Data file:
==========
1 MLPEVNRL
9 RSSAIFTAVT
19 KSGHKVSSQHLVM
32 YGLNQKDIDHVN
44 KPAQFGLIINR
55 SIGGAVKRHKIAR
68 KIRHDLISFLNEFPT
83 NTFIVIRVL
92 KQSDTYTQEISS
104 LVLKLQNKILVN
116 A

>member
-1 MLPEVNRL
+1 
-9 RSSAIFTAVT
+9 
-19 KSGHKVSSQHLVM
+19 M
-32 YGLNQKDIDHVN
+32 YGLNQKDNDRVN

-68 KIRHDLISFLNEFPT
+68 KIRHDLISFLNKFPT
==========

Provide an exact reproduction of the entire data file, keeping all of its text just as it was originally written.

1 MLPEVNRL
9 RSSAIFTAVT
19 KSGHKVSSQHLVM
32 YGLNQKDIDHVN
44 KPAQFGLIINR
55 SIGGAVKRHKIAR
68 KIRHDLISFLNEFPT
83 NTFIVIRVL
92 KQSDTYTQEISS
104 LVLKLQNKILVN
116 A

>member
-1 MLPEVNRL
+1 
-9 RSSAIFTAVT
+9 
-19 KSGHKVSSQHLVM
+19 M
-32 YGLNQKDIDHVN
+32 YGLNQKDNDRVN

-68 KIRHDLISFLNEFPT
+68 KIRHDLISFLNKFPT